As I see it, there are two main varieties of solid waste disposal in the main centres. Auckland and Christchurch have "swarm[s] of wheelie bins" or "legions of the daleks’ retarded kid brothers", as Bernard Darnton so colourfully describes it. Non-recyclables in one wheelie, mixed recycling in another. Then there's Wellington and many of the other smaller centres which use kerbside recycling and prepaid rubbish bags. Conscientious residents (such as yours truly) usually separate their recyclables by kind; paper, plastic, glass and tin.
Each method of recycling collection has its benefits and drawbacks. Intermingled recycling means less thinking and/or education of householders. No sorting required. At collection, the wheelie bins can be emptied with little grunt work. The whole street's load can be crushed up together, so there's less trips to the transfer station. In Auckland, recycler Visy has a big grunty machine that sorts the recycling into component commodities.
But wheelie bins are only useful in areas as flat as Auckland and Christchurch. In Wellington and Dunedin, wheelies are impractical. The distance between the average Wellington front door and kerbside is roughly 60 steps apart. Level access is limited to pockets of reclaimed land, such as Kilbirnie. Just like Daleks, wheelie bins are not made to climb up and down stairways. Then there's the intermingling factor. NZ generally has a high throwout rate for glass, 35 to 45 percent of recycled materials. The quantity of glass can wear out Visy's machine parts quicker, and cross-contamination of plastic and particularly paper means the commodity's purity is compromised.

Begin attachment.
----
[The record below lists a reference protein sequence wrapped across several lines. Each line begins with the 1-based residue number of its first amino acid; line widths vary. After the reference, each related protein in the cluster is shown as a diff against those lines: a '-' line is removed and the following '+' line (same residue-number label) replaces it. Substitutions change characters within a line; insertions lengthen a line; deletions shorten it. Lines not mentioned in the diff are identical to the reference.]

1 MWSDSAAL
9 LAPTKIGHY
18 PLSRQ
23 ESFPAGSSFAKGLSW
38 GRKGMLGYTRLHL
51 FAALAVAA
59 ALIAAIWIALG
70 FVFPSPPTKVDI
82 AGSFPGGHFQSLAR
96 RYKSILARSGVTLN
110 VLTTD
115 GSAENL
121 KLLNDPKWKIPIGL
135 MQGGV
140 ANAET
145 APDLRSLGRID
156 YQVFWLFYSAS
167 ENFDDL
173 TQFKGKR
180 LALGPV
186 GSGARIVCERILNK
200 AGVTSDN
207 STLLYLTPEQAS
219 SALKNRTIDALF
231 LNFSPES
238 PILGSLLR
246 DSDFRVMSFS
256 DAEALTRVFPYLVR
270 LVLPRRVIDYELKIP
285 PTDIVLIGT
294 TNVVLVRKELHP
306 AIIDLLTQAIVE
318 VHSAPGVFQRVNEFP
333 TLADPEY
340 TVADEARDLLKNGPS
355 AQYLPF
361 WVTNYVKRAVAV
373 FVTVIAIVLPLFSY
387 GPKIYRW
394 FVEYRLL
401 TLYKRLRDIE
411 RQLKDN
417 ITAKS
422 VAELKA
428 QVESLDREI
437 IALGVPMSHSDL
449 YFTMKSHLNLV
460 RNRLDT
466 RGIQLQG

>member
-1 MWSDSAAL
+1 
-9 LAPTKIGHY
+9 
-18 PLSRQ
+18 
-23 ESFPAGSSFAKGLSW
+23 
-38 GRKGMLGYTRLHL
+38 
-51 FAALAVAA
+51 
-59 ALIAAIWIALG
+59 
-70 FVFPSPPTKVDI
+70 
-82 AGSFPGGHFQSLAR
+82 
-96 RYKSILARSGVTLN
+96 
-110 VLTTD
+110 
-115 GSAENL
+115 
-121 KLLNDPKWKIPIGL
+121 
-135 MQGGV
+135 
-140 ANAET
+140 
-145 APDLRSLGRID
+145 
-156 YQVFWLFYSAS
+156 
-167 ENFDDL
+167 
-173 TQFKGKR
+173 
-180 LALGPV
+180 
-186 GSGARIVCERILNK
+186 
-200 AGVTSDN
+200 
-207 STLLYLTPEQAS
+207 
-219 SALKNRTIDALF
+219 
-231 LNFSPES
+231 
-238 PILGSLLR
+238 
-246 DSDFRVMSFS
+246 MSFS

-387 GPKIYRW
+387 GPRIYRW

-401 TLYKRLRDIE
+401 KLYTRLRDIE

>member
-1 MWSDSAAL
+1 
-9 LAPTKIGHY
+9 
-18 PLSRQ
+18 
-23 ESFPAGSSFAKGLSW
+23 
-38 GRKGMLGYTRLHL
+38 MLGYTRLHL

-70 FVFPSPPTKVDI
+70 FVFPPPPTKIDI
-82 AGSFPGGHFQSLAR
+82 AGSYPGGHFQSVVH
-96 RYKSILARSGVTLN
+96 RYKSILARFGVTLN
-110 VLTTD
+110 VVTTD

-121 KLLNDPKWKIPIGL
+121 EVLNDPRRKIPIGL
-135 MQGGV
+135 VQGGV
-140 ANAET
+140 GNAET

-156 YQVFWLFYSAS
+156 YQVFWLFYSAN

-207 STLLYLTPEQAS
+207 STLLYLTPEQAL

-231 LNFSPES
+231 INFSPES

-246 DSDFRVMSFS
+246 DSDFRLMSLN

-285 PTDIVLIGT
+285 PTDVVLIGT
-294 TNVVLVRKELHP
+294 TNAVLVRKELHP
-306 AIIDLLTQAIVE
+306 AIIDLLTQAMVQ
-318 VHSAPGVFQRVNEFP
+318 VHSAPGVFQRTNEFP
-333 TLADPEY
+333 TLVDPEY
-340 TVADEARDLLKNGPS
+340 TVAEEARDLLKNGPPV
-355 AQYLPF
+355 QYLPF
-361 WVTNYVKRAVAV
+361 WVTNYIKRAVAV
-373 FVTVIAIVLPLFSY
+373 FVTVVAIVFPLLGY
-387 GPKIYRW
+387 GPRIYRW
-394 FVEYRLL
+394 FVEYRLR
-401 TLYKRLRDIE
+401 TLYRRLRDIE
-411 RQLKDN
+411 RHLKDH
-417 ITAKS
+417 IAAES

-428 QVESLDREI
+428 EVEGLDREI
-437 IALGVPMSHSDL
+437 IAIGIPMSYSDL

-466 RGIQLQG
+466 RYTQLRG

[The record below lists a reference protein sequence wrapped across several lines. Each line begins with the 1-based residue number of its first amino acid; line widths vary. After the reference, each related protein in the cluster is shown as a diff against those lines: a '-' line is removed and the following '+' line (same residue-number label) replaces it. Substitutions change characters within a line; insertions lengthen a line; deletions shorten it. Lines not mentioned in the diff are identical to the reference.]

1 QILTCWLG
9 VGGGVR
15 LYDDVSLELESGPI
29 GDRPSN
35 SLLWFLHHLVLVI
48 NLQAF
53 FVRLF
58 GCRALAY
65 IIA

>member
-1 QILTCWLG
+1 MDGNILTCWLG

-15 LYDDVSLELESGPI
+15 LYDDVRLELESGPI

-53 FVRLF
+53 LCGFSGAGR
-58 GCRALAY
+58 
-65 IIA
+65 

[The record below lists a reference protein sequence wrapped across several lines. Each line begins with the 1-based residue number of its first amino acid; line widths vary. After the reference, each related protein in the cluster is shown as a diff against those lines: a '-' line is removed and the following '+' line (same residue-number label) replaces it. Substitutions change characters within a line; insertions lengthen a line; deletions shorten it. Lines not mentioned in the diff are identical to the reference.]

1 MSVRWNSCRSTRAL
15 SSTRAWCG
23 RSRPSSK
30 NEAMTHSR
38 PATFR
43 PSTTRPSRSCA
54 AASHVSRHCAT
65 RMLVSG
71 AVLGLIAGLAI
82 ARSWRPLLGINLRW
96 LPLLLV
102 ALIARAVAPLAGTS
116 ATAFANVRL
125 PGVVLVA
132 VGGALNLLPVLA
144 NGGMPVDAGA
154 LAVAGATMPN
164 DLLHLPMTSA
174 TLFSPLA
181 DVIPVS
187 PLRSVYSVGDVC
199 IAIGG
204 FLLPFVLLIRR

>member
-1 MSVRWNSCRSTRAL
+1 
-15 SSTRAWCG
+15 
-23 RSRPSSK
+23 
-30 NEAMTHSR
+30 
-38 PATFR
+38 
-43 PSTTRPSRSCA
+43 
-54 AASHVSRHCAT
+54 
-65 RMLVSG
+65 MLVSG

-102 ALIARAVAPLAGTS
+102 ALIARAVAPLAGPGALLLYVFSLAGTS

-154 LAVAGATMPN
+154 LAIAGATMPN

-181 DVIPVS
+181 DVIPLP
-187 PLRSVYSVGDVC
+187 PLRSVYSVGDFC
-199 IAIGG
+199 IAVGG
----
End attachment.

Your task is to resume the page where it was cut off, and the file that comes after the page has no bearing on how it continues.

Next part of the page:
In the case of kerbside collections, it can be back-breaking work for the grunts who have to haul them up to the truck. Some households separate their recyc, some don't, so it can be very labour-intensive to collect. In windy weather, recyc is blown all around the place. Non-compression of recyc means more frequent trips to empty the truck. It would be ironic if it wasn't so messy. It's for this reason that I haven't accepted invites to join the Save the Green Recycling Bin campaign on Facebook.
So, just how much rubbish are we talking about? From the AuckGov report:
So, when you hear about stockpiles of unsold recyc in Auckland, it gives a good idea of quantities involved. This report says there's a stockpile of 28,000 tonnes of glass in Onehunga, accumulated from the Auckland and Manukau recyc schemes. That's roughly a year's worth of glass.
In this Nine to Noon interview featuring Warren Snow, sustainability and waste consultant with company Envision; Mike Mendonca, manager of City Operations at Wellington City Council; and Bruce Gledhill, chair of Recyclers of New Zealand, Mr Gledhill dismisses this glass mountain as "not huge" as a percentage of annual turnover. Which begs the question, how much IS huge? It's spilling onto public land on the Manukau Harbour, for Daggs' sake!